Published: 00:01, 24 January 2018
More than 93,000 children in Kent are living in poverty, statistics published by the End Child Poverty coalition today estimate.
Thanet has the highest rate of child poverty in Kent and the south east, with around 10,500 children affected.
Figures from the centre for research in social policy at Loughborough University show 34.7% of children were thought to be in poverty in the district last year, after housing costs.
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Dover was the next worst in Kent with 6,709 youngsters living in hardship, amounting to 29.5% of the town's children.
Shepway and Swale also posted high rates of child poverty of 27% each - adding up to a total of 14,706 young people.
Meanwhile, Tunbridge Wells has the lowest rate of children in low-income families in the county at 16.6%.
The average rate in Kent comes in at almost 30%, with an estimated total of 93,269 children living in poverty across the county.
Anna Feauchtwang, chief executive of the National Children’s Bureau, said: “Poverty can hold children back in many different ways.
“It can mean children don’t reach a good level of health or development, do well in school or reach their potential in employment.
“The government has pledged action though its social mobility policy, but the scale of child poverty that this new data reveals, means we urgently need a wider commitment from across government to improve the living standards of children, young people and families.
“In particular, we need action to address the devastating impact of benefit cuts on families, including those with disabled children, many of whom are struggling to make ends meet.”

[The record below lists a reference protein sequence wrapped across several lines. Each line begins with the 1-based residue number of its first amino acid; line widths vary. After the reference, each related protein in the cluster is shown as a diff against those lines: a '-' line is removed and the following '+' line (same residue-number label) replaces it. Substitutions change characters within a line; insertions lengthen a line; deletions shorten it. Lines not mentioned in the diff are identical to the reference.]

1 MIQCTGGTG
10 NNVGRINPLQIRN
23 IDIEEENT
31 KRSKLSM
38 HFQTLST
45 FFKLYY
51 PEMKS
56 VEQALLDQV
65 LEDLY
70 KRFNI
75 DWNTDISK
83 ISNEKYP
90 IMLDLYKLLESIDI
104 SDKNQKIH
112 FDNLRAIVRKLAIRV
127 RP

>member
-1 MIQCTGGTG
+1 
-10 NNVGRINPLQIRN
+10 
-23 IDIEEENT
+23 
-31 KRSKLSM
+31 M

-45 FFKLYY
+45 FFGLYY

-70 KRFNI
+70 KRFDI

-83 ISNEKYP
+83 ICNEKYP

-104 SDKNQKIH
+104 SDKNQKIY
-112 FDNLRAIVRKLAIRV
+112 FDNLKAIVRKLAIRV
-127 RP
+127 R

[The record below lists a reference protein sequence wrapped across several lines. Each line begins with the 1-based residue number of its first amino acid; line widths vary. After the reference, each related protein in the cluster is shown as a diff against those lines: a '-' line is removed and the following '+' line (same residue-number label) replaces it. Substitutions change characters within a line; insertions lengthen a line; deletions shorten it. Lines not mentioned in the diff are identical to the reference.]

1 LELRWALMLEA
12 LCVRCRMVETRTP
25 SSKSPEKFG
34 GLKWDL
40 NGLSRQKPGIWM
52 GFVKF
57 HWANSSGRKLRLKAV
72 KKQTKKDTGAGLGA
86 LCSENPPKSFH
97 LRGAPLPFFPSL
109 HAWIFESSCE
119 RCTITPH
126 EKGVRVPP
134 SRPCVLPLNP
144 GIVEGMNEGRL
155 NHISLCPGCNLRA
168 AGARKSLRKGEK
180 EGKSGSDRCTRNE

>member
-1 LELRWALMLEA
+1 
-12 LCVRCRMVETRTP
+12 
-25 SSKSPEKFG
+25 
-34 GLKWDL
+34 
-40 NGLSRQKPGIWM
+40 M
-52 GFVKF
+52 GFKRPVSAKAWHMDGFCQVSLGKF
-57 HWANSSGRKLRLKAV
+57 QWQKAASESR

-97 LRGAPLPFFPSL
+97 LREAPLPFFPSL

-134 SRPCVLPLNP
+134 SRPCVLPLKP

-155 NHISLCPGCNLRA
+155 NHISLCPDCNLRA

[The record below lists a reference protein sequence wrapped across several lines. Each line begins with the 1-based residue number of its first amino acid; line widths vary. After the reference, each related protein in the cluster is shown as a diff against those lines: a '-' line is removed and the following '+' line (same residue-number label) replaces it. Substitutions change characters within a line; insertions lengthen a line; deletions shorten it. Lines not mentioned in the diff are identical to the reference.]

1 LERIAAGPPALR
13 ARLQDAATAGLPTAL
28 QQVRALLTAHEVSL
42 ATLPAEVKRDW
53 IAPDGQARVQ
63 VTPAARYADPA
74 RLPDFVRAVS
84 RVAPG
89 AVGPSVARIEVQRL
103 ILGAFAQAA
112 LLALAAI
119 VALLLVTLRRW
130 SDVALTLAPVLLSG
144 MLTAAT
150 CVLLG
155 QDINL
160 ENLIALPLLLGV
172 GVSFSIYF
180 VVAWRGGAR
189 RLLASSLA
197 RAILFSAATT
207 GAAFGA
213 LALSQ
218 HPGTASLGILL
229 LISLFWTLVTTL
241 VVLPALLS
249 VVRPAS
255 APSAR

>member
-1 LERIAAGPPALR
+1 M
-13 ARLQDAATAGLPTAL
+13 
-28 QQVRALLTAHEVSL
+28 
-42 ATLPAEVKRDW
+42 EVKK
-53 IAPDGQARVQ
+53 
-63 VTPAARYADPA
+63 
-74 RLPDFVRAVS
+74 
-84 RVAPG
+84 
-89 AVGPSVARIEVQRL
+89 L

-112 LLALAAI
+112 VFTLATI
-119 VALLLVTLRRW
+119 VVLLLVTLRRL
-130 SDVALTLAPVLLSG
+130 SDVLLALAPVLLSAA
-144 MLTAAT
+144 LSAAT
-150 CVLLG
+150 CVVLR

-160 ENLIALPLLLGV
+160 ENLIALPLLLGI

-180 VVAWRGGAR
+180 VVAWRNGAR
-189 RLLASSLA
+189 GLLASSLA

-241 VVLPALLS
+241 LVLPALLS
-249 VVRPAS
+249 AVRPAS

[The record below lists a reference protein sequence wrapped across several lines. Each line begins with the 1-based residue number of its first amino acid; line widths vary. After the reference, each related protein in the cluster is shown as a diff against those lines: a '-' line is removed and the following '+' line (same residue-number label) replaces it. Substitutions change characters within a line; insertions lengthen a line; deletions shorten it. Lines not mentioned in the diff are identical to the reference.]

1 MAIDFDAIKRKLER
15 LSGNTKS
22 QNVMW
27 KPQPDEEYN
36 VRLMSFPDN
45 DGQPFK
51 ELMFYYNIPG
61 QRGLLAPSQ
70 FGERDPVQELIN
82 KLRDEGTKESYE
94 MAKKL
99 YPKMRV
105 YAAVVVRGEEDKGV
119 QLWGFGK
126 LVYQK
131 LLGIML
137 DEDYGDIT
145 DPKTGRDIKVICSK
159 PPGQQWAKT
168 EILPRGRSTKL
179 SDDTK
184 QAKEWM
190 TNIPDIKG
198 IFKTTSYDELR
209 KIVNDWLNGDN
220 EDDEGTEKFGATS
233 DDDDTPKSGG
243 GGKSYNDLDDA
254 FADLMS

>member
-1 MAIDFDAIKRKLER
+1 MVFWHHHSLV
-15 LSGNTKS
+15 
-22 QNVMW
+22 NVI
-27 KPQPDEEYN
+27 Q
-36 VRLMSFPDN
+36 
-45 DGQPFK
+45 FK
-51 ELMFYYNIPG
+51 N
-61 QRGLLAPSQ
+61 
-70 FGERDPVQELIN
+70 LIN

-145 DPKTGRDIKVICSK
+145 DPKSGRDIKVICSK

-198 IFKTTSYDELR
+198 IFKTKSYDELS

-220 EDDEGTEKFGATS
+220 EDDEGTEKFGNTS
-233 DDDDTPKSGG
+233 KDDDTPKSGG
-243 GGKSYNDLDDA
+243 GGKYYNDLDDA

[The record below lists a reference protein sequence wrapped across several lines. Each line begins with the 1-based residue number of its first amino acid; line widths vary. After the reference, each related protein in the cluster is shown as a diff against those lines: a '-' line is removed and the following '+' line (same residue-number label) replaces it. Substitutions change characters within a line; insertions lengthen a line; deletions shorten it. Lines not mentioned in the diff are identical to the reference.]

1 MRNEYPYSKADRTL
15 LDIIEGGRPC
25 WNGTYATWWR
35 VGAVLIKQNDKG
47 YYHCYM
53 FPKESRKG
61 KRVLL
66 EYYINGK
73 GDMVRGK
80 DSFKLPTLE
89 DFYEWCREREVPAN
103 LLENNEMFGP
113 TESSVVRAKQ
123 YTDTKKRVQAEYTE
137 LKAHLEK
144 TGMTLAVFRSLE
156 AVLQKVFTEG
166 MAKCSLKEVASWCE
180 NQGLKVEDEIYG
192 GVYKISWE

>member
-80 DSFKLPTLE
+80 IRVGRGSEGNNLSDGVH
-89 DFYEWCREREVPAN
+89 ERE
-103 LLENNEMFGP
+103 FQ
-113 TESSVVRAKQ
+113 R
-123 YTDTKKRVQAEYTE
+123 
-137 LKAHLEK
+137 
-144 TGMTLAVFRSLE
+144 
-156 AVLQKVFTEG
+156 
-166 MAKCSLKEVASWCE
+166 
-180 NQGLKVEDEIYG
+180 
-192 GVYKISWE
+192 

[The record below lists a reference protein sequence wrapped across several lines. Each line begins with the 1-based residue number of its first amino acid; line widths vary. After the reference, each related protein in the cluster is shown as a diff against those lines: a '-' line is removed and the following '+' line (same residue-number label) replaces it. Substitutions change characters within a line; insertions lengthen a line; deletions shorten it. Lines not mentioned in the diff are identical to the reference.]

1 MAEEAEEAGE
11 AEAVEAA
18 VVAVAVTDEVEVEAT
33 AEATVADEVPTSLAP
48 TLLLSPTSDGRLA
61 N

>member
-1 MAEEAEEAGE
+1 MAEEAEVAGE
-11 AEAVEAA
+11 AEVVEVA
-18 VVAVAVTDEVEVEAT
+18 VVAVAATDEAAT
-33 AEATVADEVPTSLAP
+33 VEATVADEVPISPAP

The coalition is also concerned that the impact of poverty may be exacerbated by a poverty premium - which means that low income families can face paying as much as £1,700 per year more than better off families, to buy the same essential goods and services.
A major contributor to this is the high cost of credit for low income families, and the coalition wants to see the government address this by providing better access to interest free credit.
But Kent County Council (KCC) say the issue is being addressed regularly.
Matt Dunkley, director for children, young people and education at KCC said: “We recognise child poverty is a growing problem, both nationally and in Kent and that this presents a significant challenge.
"We have responded creatively by forming new partnerships, reshaping services and adopting new ways of working to ensure disadvantaged children and families, including those in poverty, are supported where and when they need help.
"The council recently integrated all of its children’s services into a single directorate, to create a more effective, coherent whole system approach to supporting vulnerable children and young people.
"Disadvantaged vulnerable learners are one of our strategic priorities. Our Vulnerable Learners Strategy brings together all the actions we are taking to improve outcomes for these children.
"It is designed to ensure that no child or community in Kent is isolated or left behind.”
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